Apple's MacBook Pro: Using it as a Mac and a PCby Anand Lal Shimpi on April 13, 2006 12:00 AM EST
- Posted in
The Most Powerful Apple Notebook Ever
The heart and soul of the MacBook Pro is the Intel Core Duo processor, which is available in 1.83GHz, 2.0GHz and 2.16GHz flavors in the notebook. Although it is the same Core Duo processor used in PC notebooks, Apple has refrained from using Intel's model number system to avoid confusion within their user base. Later this year Intel will introduce a 2.33GHz Core Duo processor, which will most likely replace or augment the 2.16GHz part at the high end of Apple's offerings. Of course by the end of this year, Intel will be shipping Merom, the mobile version of Conroe, and it is backwards compatible with currently shipping Core Duo platforms. While the currently shipping MacBook Pros should be compatible with future Merom chips, the Core Duo processor is actually soldered onto the motherboard and is socketless; that means there's no removing, replacing or upgrading your CPU.
I am disappointed to say that battery life really hasn't been improved over my old PowerBook G4. General usage still leaves me with less than 3 hours of battery life, which is disappointing since Core Duo is supposed to be the CPU to bring us to the 5 hour marker.
The MacBook Pro features Intel's 945 Express chipset, but opts for a faster external graphics solution rather than rely on Intel's integrated graphics. Being based on the 945 of course means that it features a dual channel DDR2-667 memory controller, but in order to take advantage of that you have to populate both SO-DIMM slots on the MacBook Pro. There is no performance benefit however to enabling dual channel mode; remember that the Core Duo only features a 64-bit wide 667MHz FSB, and without integrated graphics a single 64-bit DDR2-667 channel can offer enough bandwidth to saturate that bus. If the future MacBooks (non-pro) do ship with integrated graphics, you may want to install memory in pairs as dual channel will matter there.
To confirm that dual channel does nothing I ran a couple of tests with a single 1GB DDR2-667 SO-DIMM vs. 2 x 512MB DDR2-667 SO-DIMMs:
The results are what they should be: there's no benefit to enabling dual channel mode on the MacBook Pros.
A very unfortunate limitation of the MacBook Pro is its 2GB memory size, meaning that at best you can install two 1GB DDR2-667 SO-DIMMs in this system and that's all. It's unfortunate because OS X does an extremely good job of taking advantage of additional memory. When I started using OS X I initially hated the idea that closing all the windows of an application wouldn't actually close the application itself. However the more I used OS X, the more I realized that I didn't want to close the applications I used a lot; I wanted their windows out of the way but I wanted the ability to switch to them without waiting on the hard drive to load up that program again.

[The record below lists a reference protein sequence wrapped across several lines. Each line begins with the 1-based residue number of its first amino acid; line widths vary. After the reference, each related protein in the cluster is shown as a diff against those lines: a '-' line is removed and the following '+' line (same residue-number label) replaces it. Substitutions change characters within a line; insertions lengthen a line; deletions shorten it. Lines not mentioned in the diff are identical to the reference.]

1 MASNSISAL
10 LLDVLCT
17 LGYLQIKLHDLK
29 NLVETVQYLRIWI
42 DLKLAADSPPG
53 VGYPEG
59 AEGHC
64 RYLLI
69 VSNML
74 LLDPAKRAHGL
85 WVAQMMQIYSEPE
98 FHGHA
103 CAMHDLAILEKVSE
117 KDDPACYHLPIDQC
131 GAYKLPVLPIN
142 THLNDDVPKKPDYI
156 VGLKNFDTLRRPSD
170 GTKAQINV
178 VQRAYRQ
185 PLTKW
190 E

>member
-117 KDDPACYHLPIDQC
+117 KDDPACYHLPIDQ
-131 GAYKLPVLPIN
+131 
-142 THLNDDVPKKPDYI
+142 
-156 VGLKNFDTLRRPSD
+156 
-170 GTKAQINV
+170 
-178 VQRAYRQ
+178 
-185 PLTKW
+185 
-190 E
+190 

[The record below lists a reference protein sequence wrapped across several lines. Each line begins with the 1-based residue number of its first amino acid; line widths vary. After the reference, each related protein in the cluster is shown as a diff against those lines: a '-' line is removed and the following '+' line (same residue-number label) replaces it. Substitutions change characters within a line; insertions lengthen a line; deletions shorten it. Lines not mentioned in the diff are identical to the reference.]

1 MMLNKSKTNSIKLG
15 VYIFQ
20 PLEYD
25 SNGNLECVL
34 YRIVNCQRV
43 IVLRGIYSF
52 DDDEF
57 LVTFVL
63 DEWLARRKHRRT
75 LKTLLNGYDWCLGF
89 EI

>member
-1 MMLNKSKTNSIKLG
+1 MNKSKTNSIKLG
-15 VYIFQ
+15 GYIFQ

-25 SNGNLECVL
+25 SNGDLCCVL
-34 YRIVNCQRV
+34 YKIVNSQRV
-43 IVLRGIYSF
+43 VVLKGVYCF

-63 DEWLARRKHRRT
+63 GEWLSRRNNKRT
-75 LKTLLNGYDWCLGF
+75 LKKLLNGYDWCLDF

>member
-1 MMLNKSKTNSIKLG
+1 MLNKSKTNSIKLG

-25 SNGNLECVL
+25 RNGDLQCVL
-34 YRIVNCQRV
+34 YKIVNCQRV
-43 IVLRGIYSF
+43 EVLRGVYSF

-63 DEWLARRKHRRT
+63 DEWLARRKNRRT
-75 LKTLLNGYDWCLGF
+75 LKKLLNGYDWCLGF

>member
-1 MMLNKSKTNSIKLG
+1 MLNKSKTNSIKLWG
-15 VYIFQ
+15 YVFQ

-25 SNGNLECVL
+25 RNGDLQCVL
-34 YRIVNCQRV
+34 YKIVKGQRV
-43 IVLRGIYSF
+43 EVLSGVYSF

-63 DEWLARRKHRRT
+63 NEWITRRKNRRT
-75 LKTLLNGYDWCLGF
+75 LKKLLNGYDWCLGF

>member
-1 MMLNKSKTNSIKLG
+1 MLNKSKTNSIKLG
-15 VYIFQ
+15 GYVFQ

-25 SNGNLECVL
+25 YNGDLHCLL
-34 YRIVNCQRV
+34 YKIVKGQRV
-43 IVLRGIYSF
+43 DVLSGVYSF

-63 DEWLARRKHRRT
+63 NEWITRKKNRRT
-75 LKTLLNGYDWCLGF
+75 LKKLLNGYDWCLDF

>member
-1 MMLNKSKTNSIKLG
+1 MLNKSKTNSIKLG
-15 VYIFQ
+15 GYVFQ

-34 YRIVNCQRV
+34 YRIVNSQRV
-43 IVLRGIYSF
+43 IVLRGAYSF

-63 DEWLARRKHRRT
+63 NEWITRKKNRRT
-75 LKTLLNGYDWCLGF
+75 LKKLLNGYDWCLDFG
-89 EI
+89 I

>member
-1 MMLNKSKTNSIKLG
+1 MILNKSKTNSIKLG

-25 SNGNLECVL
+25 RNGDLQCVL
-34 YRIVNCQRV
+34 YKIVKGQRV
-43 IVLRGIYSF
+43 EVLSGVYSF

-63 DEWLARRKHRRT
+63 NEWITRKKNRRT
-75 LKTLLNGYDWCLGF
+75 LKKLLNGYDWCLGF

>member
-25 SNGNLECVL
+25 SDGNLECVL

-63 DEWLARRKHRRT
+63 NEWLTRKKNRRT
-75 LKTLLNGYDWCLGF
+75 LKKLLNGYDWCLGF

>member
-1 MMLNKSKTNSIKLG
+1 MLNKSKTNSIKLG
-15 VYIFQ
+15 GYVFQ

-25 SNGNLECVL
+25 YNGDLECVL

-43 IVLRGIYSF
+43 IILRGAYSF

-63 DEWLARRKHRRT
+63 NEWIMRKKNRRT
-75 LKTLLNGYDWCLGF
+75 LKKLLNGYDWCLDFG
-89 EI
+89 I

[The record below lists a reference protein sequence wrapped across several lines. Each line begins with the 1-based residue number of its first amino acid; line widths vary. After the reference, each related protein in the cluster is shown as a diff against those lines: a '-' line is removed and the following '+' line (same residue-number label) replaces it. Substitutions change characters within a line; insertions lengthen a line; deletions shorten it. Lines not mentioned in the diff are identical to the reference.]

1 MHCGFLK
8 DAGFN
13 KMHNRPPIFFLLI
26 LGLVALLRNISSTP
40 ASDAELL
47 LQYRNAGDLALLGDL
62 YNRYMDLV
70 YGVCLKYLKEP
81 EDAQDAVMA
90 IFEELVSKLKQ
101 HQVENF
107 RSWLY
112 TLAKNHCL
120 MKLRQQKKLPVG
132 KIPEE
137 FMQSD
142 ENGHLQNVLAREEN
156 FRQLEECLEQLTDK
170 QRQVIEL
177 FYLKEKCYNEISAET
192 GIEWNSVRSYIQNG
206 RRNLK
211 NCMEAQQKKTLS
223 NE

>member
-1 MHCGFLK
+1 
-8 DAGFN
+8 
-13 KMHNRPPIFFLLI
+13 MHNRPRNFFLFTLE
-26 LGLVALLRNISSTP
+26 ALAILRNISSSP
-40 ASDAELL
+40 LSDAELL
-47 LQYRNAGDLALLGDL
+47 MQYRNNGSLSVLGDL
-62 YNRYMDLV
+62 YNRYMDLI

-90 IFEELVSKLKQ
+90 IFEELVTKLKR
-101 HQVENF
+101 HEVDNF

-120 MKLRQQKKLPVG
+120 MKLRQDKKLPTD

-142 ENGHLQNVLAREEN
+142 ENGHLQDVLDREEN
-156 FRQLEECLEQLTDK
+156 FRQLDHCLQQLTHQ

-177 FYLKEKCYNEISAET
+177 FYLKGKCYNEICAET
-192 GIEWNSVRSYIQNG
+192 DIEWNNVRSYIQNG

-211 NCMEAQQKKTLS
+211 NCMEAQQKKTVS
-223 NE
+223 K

Leaving just about every application I use open all the time and not having to worry about my system getting slow over time was a bit of a new experience for me, but it was a welcome one. However, getting addicted to leaving everything open all of the time also made me want and appreciate what the PC user in me would consider to be a ridiculous amount of memory. While anything above 2GB would generally go unused on my PC, I've found that on my desktop Mac around 4GB ends up being the sweet spot. Needless to say, a 2GB memory limitation on the MacBook Pro is a bit of a disappointment. Admittedly, I haven't actually tried sticking 4GB in there to see if it is an actual limitation or a guideline to avoid installing memory modules that are physically too big for the unit.
As always, if you want more memory your best bet is to not order it from Apple. The 1.83GHz MacBook Pro comes with 512MB of DDR2-667 standard, and to upgrade it to 1GB Apple asks for an additional $100. If you want a single 1GB DIMM instead, you pay Apple $200. The most ridiculous upgrade price is the $500 cost for 2 x 1GB modules. The same applies to the 2.0GHz MacBook Pro; stock it ships with 1GB of memory, but adding a second 1GB stick tacks on an additional $300 to the cost of the notebook.
We went to Crucial and found MacBook Pro compatible memory for close to half the cost of Apple's upgrades. A 512MB stick will run you $77 at Crucial, but the real steal (compared to Apple's pricing) is a 1GB stick that will cost $162. For the cost of a 1GB upgrade to the MacBook Pro 2.0GHz you can almost get a pair of 1GB sticks from Crucial. The choice is pretty simple.
Of course we went the Crucial route and the memory worked perfectly.